A few years ago, I heard the story of a physician at Vanderbilt University Medical Center whose wife was undergoing surgery. During the wife’s time in hospital, the physician noticed many employees caring for her were not consistently washing their hands. He observed 60 instances where a lack of hand washing could have spread communicable diseases and threatened the quality of patient care. He took the problem back to the staff and worked with many different stakeholders to explore how hand washing could become an area of compliance. The team developed a way to observe, monitor, and capture hand-washing data. They learned that staff members were only following the current medical policy 58% of the time. So, they created training and communication initiatives, and developed accountability assessments for individual departments.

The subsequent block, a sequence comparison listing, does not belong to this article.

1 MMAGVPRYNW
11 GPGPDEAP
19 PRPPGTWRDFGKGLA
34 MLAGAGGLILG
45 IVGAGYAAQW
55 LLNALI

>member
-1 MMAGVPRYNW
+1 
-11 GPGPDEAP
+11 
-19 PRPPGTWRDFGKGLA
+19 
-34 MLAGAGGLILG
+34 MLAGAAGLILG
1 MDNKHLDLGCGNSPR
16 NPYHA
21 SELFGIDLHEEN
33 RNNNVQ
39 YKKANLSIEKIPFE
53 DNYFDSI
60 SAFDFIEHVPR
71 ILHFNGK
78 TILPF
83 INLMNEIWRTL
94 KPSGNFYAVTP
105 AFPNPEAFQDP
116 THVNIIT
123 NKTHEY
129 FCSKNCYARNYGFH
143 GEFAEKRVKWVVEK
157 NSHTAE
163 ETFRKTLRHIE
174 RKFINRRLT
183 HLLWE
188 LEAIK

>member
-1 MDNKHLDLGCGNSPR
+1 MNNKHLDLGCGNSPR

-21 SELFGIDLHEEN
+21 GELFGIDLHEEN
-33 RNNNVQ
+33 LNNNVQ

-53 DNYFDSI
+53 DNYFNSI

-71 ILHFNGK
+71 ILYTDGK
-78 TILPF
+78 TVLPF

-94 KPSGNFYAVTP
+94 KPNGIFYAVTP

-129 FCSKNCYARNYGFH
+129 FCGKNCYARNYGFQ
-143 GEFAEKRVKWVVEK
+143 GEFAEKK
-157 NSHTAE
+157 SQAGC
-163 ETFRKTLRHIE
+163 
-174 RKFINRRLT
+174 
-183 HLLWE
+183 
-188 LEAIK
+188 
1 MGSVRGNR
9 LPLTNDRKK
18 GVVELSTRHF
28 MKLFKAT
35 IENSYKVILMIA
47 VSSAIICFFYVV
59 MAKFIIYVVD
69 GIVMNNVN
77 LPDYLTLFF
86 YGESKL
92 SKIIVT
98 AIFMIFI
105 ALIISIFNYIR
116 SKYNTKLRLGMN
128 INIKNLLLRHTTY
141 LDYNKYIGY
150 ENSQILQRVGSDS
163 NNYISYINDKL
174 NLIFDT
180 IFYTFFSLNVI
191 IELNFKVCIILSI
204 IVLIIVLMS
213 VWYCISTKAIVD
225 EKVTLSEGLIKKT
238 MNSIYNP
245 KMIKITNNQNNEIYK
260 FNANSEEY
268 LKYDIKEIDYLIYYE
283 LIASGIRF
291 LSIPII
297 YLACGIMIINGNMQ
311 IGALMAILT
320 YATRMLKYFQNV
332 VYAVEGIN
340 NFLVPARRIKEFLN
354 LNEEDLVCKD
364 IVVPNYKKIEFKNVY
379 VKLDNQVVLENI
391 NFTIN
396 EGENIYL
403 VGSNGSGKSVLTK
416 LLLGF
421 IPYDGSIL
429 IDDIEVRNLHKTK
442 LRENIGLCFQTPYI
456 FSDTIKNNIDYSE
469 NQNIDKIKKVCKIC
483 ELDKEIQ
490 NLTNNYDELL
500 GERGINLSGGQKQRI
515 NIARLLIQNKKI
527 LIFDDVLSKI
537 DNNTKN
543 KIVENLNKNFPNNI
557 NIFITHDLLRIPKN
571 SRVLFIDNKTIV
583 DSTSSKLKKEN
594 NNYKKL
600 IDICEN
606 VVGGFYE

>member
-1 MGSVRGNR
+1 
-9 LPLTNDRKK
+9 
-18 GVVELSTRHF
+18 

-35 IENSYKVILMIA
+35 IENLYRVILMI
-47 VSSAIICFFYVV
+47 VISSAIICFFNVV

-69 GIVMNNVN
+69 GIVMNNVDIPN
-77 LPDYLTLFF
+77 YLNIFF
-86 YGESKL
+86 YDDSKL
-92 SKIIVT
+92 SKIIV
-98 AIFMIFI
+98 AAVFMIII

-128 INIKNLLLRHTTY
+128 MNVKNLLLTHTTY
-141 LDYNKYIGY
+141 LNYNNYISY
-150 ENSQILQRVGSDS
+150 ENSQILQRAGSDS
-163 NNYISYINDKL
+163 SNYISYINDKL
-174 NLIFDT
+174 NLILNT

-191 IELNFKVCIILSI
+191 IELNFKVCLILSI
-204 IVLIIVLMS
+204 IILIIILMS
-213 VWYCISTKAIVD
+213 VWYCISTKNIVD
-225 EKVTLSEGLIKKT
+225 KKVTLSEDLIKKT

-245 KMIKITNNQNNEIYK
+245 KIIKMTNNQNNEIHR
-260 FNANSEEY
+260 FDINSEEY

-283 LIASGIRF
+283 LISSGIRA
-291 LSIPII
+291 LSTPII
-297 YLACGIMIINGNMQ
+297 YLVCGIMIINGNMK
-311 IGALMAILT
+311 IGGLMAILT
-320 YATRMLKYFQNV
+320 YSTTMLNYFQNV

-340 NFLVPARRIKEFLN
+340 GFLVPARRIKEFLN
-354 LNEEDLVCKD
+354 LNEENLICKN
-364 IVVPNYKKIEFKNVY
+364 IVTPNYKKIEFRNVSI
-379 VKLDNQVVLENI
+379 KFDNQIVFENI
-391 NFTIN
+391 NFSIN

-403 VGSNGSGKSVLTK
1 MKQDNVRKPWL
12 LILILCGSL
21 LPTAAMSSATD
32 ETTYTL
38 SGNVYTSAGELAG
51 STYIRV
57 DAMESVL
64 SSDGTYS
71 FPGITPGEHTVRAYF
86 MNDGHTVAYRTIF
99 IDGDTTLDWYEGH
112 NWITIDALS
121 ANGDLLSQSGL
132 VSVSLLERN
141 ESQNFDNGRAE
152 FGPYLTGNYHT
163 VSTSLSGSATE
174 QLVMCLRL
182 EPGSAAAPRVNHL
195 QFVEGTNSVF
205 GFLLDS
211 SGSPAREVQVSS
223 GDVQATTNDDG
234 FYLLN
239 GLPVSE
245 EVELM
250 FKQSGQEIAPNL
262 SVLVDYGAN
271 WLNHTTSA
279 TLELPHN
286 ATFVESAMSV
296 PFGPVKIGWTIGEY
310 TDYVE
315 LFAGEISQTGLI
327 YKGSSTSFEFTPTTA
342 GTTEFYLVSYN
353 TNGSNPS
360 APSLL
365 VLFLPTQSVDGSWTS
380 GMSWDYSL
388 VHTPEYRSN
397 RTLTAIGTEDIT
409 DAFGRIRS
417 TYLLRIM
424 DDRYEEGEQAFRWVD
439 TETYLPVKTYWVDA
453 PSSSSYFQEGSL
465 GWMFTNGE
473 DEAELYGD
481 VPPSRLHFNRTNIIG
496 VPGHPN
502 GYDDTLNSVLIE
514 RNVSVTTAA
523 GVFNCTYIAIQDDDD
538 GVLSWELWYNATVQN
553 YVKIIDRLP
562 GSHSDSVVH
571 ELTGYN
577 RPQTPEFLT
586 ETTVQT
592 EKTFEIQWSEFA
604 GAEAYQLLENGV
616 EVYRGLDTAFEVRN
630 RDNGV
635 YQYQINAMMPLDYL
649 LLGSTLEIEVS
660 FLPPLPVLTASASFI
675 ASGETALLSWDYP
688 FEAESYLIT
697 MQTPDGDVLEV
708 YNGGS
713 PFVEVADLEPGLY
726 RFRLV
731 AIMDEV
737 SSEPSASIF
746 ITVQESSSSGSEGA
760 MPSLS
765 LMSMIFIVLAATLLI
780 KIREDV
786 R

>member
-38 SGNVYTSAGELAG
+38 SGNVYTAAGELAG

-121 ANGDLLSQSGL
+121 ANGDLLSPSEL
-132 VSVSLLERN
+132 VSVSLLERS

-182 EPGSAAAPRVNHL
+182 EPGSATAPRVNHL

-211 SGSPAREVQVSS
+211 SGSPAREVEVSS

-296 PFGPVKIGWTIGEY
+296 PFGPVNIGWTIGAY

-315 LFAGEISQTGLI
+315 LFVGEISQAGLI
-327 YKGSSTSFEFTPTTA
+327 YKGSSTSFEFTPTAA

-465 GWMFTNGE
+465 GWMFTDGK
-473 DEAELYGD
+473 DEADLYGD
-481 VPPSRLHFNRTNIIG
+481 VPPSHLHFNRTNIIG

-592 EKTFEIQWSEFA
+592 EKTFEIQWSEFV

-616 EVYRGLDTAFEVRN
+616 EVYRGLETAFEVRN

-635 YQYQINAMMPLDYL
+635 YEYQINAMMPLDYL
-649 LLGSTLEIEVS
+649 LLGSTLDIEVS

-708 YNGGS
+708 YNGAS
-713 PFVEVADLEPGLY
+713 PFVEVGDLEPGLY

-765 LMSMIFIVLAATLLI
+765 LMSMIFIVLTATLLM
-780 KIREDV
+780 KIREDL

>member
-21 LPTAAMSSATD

Three years after this program began, hand-washing compliance at Vanderbilt increased from 58% to 97%. That’s a fantastic improvement, but the outcomes were even more impressive. Hospital-contracted diseases, such as urinary tract infections from catheters and pneumonia acquired from ventilators, had dropped by 33% and 61%, respectively. In this case, the real-time risk assurance had a material impact on the organization. I love this story, because it opens a new world of thinking (and opportunity) for internal audit and risk professionals; it challenges us to find risk areas and address them in real-time. 

We need to create value by re-imagining how we approach business issues and provide mitigations. This angle of re-imagining the problems and their solutions can open a whole new horizon of opportunities for being a valuable resource and becoming a trusted advisor.

Too often we are looking to implement a model, while we should be focused on shifting a mindset.